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The reality is that improper conduct is on the rise in organizations that put trends before employee morale. Organized and managed in such a way as to never run afoul of laws and regulations, managers are struggling to make sense of a growing number of incidents where employees cover up episodes of improper conduct. It is enough to make one wonder whether the blame for the growing occurrence of these incidents lies with the excessive management itself, as it slowly chips away at employees’ motivation to work for the long-term benefit of the company, or with the employees themselves. It goes without saying that lowered motivation does not have a positive effect on maintaining good stakeholder relations either. These environments are not conducive to creativity, originality, betterment, or innovation.

Towards A New Way Of Thinking: Don’t Get Tied Down By Rules; Fostering Organizational Culture

To prevent the causes leading to improper conduct, establishing rules and enforcing a strict management style is necessary, to a certain extent. Justifications and rationalizations often make their way into the workplace, requiring a level setting process to be in place. In a survey conducted by our company, we found that it was the quality of organizational culture and workplace communication that had a significant influence on the incidents of improper conduct. Issues of organizational culture, including motivation-related factors such as work satisfaction, a sense that the job is worth doing, confidence, and pride, as well as the perceived relationship with superiors and workplace communication, all have a significant bearing on the prevalence of improper conduct.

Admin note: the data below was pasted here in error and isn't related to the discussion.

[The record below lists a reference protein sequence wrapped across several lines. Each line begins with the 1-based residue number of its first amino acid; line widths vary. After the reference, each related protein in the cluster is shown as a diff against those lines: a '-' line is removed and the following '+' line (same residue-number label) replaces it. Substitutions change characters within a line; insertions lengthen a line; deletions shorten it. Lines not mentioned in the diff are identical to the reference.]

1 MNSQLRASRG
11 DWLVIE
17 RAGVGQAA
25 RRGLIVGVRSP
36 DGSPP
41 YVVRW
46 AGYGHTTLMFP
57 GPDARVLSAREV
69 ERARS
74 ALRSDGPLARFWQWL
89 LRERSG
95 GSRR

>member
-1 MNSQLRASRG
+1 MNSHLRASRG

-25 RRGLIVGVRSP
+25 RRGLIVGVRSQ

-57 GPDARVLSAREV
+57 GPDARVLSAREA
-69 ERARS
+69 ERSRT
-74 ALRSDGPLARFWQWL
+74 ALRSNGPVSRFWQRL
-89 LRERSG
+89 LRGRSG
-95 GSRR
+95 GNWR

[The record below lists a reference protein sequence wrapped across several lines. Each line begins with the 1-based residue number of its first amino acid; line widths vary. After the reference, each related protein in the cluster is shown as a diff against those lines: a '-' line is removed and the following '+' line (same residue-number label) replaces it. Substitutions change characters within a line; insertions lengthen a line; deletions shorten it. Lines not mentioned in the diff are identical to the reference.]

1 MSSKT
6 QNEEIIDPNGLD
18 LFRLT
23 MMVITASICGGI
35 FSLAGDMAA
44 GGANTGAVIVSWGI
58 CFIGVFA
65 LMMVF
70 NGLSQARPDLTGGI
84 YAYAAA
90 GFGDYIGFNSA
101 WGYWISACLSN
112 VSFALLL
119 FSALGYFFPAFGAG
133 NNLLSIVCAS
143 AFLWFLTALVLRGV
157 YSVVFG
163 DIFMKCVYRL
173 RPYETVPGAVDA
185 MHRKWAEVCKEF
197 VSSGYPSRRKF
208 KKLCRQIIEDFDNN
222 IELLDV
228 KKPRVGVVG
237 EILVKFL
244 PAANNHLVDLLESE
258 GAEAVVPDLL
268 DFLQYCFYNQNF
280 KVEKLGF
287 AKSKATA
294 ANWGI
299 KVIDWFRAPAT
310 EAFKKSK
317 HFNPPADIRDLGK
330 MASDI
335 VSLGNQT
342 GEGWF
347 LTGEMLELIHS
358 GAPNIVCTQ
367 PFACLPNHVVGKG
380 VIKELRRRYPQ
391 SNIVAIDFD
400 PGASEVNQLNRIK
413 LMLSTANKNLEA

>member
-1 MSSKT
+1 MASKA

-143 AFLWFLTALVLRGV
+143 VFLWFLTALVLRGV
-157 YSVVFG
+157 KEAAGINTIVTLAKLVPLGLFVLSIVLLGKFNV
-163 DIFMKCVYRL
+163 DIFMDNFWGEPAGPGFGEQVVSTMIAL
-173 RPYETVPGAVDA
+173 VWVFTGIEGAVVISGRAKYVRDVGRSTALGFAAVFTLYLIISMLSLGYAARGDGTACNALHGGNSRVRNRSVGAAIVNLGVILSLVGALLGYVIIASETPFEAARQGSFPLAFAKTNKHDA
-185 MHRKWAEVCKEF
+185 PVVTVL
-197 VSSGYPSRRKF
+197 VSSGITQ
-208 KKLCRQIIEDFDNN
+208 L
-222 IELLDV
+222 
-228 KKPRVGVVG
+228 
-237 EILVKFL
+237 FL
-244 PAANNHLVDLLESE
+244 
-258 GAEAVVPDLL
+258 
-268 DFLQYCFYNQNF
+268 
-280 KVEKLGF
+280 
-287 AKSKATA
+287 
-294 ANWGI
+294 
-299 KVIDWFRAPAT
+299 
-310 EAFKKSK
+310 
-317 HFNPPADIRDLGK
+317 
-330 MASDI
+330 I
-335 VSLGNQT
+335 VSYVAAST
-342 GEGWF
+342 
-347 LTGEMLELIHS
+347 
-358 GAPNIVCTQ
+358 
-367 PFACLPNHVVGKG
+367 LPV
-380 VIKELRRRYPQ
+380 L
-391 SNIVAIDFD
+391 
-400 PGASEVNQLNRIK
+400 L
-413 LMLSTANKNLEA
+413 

Even today, there are plenty of organizations that believe the focus of improving employee motivation and transforming the organizational culture is the domain of human resources, management, and planning departments, rather than the responsibility of the department in charge of management ethics. It is not uncommon to hear that people know such problems exist but cannot do anything about them. There are also some companies that are crossing interdepartmental boundaries and actively addressing issues of improving organizational culture. They are using methods such as a revised management style, better workplace environment, clearer communication, and raising employee self-esteem to address this long-standing problem.

How should we approach the problem of improving organizational culture? One option, which is ultimately aimed at educating management about decision-making, is to organize workshops for non-management personnel centered on cultivating a businessperson’s ethical outlook and sense of self-esteem. This kind of workshop provides a valuable learning opportunity as employees get the chance to discuss their own ethical views and the state of workplace communication among other things. If such a learning opportunity is provided on a continuous basis, the company will gradually arrive at the desired organizational culture.

The purpose of enforcing management ethics, even if handled by a single department within the company, is not to prevent improprieties by imposing a set of binding rules on employees. The primary goal is to cultivate the kind of employees that work with a sense of pride and enthusiasm, to guide the company towards being an organization replete with creative originality and innovation, and to ensure a positive relationship with stakeholders.

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Written by PH